Social Media channels like Instagram, Facebook, Twitter etc. have become important channels of direct communication between brands and consumers. The applies in the case of both passive & active seekers of new product and brand experiences. It’s equally true for your B2B customers. While you already have external social media policies, look inwards. Do you have a social media etiquette policy for your employees? No, this isn’t 1984. We like authentic and being who we are. But avoiding risk is also the job of a brand owner. For instance, being mindful of sharing client details and maintaining client confidentiality. It’s time to think through these issues!
Why do you need a social media etiquette policy?
- Get everyone on the same page.
- Share openly and be transparent about who are you as a brand internally and externally.
- Use the social channels to tell the story of who you are as a brand.
- Co-create and collaborate as one big team!
- Avoid a snowball effect into a fail whale when something goes wrong.
- Mitigate and reduce liabilities and risks associated with sharing information on stakeholders (including customer information or proprietary information)
Listen to social media experts for new trends you can expect as a brand
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Dos and Don’ts: Social Media Etiquette Policy
Social Media Etiquette DOs
Social media has such a great potential to for all employees, teams and departments to break the silos and come together as a common brand! Pass on the goodness, people! See, how Nokia’s been creating social media employee ambassadors!
— pascale thorre (@pthorre) January 28, 2016
This is what you need to DO:
- Get involved in the company’s brand pages and accounts. Share your comments, use hashtags, like, and engage with the content
- Share your top ideas with the content teams and co-create something great for/with customers and future community members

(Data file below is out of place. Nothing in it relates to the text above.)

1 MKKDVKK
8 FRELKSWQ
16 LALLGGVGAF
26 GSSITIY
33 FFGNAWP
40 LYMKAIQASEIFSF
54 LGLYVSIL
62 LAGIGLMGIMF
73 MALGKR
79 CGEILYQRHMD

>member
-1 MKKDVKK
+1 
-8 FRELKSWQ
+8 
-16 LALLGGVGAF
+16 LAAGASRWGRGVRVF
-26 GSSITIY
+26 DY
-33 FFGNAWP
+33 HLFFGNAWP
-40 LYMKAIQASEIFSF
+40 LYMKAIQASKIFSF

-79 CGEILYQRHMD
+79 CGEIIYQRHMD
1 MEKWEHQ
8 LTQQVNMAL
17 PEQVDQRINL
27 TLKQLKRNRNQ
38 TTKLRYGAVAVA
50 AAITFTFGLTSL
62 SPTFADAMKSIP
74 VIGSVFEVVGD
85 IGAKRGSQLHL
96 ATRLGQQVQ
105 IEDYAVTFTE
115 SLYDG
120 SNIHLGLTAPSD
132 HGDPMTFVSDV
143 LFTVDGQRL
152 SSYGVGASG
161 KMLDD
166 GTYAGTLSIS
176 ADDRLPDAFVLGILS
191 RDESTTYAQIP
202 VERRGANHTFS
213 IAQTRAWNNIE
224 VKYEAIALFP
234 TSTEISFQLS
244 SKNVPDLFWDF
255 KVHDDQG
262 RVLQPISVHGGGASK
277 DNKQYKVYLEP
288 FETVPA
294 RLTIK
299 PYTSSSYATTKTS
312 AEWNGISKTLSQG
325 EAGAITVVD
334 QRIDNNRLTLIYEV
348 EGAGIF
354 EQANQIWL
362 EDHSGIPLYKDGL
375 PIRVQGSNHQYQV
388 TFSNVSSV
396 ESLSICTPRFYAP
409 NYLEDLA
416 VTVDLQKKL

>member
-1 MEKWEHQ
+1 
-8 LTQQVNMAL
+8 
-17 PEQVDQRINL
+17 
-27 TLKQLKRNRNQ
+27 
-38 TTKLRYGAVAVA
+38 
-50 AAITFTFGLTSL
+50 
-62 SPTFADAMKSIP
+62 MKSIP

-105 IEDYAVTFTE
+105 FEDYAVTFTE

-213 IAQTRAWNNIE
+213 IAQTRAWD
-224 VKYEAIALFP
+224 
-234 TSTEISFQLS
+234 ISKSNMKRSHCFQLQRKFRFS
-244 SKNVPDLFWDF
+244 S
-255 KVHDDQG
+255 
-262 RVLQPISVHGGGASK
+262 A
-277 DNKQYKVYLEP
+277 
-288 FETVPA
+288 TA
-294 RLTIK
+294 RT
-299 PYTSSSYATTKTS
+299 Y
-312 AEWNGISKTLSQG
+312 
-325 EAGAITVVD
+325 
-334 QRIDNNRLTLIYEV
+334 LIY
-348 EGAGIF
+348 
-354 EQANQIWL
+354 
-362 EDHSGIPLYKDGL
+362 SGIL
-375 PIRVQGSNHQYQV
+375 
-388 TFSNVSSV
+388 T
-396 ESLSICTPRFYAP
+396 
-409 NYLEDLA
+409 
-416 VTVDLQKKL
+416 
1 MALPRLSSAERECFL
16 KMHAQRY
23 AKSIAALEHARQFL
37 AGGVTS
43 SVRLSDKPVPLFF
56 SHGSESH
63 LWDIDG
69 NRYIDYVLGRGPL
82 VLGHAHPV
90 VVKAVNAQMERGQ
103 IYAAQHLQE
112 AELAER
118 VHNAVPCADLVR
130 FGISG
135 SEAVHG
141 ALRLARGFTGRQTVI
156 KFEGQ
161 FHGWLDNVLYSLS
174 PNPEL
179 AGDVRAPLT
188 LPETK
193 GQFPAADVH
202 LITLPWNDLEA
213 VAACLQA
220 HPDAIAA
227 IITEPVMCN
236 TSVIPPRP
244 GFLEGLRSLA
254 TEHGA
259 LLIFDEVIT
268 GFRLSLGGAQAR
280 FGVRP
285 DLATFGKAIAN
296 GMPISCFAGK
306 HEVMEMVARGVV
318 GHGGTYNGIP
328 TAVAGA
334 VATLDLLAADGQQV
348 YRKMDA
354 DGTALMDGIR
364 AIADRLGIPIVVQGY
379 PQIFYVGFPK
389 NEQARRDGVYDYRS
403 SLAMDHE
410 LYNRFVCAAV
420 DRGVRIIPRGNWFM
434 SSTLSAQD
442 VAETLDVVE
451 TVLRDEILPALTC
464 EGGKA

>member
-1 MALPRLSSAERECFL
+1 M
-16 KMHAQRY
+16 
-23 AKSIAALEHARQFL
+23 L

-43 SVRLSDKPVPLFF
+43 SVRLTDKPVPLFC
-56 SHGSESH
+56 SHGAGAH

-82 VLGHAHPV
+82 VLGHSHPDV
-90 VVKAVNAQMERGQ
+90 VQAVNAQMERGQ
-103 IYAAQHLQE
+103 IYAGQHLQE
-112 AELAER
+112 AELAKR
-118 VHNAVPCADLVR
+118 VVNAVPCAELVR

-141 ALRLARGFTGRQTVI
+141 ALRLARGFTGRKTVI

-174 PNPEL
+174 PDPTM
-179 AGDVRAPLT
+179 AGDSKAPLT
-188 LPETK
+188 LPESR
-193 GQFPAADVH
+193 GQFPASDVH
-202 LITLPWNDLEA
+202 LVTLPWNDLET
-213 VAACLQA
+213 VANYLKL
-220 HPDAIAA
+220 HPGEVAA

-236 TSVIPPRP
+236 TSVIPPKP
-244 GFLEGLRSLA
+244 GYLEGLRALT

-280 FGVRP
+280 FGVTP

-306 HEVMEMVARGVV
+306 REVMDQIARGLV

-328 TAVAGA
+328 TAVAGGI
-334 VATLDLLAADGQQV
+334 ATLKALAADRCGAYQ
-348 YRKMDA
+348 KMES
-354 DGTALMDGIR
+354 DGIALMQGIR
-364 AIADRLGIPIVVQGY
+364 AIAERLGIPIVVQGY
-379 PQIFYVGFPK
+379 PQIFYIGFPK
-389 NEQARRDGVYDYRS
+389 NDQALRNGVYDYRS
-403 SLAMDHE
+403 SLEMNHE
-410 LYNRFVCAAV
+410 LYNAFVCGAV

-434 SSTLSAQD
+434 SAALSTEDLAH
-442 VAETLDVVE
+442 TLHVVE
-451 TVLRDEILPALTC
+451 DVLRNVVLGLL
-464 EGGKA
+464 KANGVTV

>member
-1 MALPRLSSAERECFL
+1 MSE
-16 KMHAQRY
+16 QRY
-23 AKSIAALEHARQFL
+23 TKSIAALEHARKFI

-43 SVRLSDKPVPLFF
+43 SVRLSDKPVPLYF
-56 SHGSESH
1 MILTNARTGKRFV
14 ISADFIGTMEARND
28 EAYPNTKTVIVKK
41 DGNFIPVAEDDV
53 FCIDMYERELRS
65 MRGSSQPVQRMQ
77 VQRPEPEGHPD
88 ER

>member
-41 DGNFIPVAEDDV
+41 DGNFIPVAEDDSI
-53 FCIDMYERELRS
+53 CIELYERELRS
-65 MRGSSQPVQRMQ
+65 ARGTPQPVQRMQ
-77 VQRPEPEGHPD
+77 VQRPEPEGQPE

- Show your empathy. You may not agree with everyone, but we can all agree to disagree. Stay calm and be kind and respectful towards people you connect with
- Share helpful information about the brand, products and answer community questions, if you’re the right person to do that. Or get in touch with someone who can help. Be helpful and show that you care.
- Work together with your teams, bosses and brand heads to bring a new idea up into the social world. Take initiative. Make a difference.
- Think before you post. Yes, far too many of us write in the spur of the moment. But remember what goes out into the social or cosmic void stays on forever. Your personal or professional brand deserves more.
- Seek help if you’re feeling angry, insecure or upset about something and feel the need to fight on social media. These are public channels and you don’t want to write something in a state of disarray.
Social Media Etiquette DON’Ts
- Don’t feel obligated to make any changes to your personal social media usage. But remember to notify your readers, that this is a personal account.
- Avoid risking your personal or corporate brand and remember that we have liabilities towards our customers, investors and clients.
- Stay away from sharing proprietary information, any client data, legal documentation, private company announcements. For instance, if you know of an acquisition but it has not been made public yet. Avoid such information sharing.
- Say no to putting your customer’s information (e.g. their contact details) into the public domain, especially without their consent
- Avoid posts which may be construed as racist or full of hatred towards any community, gender, person or minority. Remember, we’re all here to create positive microcosms and stay happy! You don’t want to be associated with negativity in the world. There’s a lot of that already.
- Don’t share information assuming you’re the brand spokesperson (unless you really are). Stay true to your own opinions and be responsible for them. Own your social persona.
- Don’t bully anyone. Stay empathetic and kind. Social media is not a place to vent out frustrations. Seek professional help in case you want to channelize those. Remember, once on social, always on social. Stay calm.
- No seeking revenge on social media. If you feel you need a sense of closure or think deeply about your confrontations, seek professional help. Make an effort to reach out to the person you’re feeling conflicted about. Don’t use a public channel to share how you were wronged or make claims that may lead you into legal trouble.
- Don’t lie about your work in the company/brand. The brand values your work and your ethics.
- Don’t plagiarize content. Always give credits when due.
What else would you add here? What are some of the challenges you’ve faced in creating a social etiquette policy? Do share these with me on Twitter on in the comments below!
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